PTEN gene is considered one of the most mutated tumor suppressor genes in human cancer, and it's likely to become the first one in the near future. Since 1997, its involvement in tumor suppression has smoothly increased, up to the current importance. Germline mutations of PTEN cause the PTEN hamartoma tumor syndrome (PHTS), which include the past-called Cowden, Bannayan-Riley-Ruvalcaba, Proteus, Proteus-like, and Lhermitte-Duclos syndromes. Somatic mutations of PTEN have been observed in glioblastoma, prostate cancer, and brest cancer cell lines, quoting only the first tissues where the involvement has been proven. The negative regulation of cell interactions with the extracellular matrix could be the way PTEN phosphatase acts as a tumor suppressor. PTEN gene plays an essential role in human development. A recent model sees PTEN function as a stepwise gradation, which can be impaired not only by heterozygous mutations and homozygous losses, but also by other molecular mechanisms, such as transcriptional regression, epigenetic silencing, regulation by microRNAs, posttranslational modification, and aberrant localization. The involvement of PTEN function in melanoma and multistage skin carcinogenesis, with its implication in cancer treatment, and the role of front office in diagnosing PHTS are the main reasons why the dermatologist should know about PTEN.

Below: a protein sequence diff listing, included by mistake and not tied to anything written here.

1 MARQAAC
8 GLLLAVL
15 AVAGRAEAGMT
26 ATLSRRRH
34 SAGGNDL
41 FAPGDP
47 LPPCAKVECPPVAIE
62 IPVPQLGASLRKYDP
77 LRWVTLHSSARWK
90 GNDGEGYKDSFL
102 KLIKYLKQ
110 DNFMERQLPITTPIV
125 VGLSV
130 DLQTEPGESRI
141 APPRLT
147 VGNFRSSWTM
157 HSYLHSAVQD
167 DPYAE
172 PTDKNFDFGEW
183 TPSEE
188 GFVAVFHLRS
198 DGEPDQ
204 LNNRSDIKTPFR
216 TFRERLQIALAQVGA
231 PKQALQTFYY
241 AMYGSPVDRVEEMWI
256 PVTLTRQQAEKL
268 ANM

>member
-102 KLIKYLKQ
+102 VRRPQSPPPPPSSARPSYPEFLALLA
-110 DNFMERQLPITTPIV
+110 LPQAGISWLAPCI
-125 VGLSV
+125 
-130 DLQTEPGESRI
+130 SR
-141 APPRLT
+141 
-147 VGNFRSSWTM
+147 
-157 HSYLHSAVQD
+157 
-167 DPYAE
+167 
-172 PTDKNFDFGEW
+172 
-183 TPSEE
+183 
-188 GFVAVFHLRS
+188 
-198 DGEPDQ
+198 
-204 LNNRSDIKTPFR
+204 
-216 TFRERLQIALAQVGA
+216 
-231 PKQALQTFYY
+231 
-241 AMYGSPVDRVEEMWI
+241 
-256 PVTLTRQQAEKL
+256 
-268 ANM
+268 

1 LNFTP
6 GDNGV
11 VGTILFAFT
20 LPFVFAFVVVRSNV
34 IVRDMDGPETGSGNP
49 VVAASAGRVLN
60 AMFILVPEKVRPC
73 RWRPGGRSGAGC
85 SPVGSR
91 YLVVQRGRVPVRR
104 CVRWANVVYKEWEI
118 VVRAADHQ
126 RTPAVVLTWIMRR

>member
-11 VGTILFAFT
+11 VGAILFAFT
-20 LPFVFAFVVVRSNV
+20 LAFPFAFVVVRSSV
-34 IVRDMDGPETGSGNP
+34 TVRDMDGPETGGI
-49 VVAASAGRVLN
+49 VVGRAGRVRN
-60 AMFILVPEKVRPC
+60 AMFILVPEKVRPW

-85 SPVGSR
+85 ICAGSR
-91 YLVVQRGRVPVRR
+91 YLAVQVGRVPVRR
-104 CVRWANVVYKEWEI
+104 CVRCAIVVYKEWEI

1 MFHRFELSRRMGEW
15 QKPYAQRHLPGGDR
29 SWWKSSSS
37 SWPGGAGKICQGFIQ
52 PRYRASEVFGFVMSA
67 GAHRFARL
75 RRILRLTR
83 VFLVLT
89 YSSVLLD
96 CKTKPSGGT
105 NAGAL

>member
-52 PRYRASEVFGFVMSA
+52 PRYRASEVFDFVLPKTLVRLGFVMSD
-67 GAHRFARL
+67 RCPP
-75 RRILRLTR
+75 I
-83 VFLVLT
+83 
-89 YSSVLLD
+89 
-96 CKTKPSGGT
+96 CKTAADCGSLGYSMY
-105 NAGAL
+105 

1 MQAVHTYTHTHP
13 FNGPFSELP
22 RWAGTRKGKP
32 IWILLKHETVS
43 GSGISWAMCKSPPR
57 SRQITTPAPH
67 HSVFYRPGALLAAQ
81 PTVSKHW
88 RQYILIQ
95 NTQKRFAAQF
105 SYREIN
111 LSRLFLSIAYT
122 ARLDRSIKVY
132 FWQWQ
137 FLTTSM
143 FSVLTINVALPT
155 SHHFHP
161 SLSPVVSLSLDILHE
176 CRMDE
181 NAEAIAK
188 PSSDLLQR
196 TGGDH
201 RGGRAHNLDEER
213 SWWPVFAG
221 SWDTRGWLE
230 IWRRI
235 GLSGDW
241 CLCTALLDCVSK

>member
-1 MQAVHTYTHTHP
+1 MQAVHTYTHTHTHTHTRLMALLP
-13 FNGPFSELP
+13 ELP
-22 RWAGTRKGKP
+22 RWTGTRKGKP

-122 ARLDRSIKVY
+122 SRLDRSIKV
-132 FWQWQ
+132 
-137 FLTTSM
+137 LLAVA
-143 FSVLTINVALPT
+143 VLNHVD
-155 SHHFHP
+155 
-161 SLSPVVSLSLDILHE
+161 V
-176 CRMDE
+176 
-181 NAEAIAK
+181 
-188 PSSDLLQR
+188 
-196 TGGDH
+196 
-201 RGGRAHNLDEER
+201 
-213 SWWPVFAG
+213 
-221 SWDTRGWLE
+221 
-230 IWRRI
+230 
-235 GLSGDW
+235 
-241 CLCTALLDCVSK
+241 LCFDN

ASJC Scopus subject areas
- Biochemistry, Genetics and Molecular Biology(all)
- Environmental Science(all)